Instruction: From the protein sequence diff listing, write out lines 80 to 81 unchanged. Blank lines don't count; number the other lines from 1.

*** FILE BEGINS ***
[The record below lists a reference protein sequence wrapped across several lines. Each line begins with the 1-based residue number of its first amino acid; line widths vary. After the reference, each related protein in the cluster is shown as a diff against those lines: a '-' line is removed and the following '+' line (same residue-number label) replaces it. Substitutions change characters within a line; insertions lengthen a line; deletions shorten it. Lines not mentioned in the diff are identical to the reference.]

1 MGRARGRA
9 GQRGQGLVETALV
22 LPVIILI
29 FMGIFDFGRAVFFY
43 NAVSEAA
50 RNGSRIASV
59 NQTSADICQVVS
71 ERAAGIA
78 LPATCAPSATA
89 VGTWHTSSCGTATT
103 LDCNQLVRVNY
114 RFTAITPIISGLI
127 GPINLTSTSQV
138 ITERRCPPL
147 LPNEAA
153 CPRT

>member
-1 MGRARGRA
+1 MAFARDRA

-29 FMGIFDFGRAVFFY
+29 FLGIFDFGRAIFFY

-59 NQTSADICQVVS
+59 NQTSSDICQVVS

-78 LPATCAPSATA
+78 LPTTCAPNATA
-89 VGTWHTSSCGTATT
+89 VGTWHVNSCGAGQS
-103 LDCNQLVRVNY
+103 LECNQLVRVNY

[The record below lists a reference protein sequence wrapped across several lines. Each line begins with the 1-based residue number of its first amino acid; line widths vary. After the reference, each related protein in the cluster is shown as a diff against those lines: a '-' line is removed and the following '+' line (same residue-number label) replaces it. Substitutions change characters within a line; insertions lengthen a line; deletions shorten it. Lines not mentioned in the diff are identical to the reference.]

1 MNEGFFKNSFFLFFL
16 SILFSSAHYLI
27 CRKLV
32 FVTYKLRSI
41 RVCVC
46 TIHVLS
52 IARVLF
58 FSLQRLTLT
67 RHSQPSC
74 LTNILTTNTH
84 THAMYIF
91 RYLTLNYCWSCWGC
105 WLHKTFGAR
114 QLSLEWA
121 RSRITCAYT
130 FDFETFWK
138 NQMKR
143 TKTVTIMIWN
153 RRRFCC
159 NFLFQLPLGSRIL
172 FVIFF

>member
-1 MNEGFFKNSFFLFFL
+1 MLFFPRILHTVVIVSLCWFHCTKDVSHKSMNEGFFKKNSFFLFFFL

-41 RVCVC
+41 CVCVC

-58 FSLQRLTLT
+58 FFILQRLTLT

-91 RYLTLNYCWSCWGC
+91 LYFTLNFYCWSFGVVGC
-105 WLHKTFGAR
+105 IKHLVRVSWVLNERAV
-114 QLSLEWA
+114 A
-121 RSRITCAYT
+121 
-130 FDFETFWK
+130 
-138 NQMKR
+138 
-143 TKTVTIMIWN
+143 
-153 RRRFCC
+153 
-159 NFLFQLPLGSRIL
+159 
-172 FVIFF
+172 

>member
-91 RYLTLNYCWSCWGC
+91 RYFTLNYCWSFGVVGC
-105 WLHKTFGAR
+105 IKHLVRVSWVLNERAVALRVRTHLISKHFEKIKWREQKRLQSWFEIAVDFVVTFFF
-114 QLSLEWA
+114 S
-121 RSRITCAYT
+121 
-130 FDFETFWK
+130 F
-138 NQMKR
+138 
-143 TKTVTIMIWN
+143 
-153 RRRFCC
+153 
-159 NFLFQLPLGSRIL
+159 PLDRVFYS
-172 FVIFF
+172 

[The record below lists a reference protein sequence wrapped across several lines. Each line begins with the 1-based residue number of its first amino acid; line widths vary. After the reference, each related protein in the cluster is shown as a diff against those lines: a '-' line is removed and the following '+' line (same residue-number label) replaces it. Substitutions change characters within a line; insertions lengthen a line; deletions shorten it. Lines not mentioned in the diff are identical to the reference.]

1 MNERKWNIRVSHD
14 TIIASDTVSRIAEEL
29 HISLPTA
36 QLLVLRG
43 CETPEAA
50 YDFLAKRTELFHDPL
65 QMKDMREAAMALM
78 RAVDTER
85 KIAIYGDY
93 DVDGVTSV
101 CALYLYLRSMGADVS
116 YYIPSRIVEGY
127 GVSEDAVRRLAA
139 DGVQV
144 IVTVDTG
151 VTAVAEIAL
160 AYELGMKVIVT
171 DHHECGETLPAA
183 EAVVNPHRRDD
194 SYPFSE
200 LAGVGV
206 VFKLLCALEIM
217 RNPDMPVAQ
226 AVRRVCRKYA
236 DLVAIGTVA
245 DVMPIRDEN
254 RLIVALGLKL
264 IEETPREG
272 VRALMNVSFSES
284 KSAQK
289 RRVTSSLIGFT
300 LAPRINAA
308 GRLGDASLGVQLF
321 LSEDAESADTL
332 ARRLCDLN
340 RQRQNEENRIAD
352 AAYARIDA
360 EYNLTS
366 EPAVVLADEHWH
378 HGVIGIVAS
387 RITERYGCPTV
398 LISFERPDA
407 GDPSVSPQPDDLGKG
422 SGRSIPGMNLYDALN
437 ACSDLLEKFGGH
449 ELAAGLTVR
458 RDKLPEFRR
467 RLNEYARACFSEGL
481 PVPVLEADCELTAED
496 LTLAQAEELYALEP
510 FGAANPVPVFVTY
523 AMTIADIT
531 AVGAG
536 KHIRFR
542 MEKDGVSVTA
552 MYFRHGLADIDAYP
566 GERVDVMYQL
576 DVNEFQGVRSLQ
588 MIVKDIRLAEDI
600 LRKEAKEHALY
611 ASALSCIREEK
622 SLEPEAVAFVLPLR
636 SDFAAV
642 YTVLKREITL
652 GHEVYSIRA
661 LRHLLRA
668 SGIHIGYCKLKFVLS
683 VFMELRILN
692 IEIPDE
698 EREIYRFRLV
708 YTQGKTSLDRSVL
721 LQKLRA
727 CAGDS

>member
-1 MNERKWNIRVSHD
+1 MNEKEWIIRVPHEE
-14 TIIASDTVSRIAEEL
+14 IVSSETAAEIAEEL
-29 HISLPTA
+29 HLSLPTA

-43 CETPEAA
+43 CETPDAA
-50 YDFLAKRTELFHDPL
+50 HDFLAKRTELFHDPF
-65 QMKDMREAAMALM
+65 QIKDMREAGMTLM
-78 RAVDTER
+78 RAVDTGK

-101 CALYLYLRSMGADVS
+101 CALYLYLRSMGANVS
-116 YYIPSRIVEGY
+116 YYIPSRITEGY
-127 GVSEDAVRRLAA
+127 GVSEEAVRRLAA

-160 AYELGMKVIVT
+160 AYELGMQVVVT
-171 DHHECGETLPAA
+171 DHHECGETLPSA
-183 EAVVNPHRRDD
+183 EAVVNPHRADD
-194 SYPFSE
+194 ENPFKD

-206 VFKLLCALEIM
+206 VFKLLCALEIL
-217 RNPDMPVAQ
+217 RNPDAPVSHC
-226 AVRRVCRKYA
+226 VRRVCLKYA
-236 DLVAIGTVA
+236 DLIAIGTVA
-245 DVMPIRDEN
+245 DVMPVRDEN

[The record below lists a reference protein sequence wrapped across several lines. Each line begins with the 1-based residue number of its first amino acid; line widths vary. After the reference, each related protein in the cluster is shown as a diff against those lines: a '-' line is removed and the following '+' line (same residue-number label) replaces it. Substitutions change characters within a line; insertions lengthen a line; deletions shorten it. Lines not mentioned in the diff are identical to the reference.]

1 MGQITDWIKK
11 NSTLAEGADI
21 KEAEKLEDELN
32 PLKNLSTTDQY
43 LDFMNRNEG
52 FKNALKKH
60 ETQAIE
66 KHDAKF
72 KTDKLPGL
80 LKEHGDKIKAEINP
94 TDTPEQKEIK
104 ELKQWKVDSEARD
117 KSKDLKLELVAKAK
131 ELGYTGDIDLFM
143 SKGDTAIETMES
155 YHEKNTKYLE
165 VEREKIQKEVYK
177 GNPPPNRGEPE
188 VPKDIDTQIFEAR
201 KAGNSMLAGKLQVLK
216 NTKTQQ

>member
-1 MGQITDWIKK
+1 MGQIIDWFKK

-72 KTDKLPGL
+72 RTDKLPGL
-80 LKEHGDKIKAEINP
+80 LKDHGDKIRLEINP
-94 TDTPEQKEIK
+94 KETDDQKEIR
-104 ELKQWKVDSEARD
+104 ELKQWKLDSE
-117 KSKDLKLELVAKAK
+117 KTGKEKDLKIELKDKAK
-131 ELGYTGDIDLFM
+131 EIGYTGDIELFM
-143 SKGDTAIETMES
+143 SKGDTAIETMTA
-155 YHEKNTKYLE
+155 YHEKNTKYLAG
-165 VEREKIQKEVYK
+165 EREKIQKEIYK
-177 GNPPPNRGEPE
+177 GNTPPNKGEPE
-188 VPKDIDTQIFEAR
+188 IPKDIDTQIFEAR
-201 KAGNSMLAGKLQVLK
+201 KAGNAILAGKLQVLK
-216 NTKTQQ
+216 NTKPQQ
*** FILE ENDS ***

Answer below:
>member
-91 RYLTLNYCWSCWGC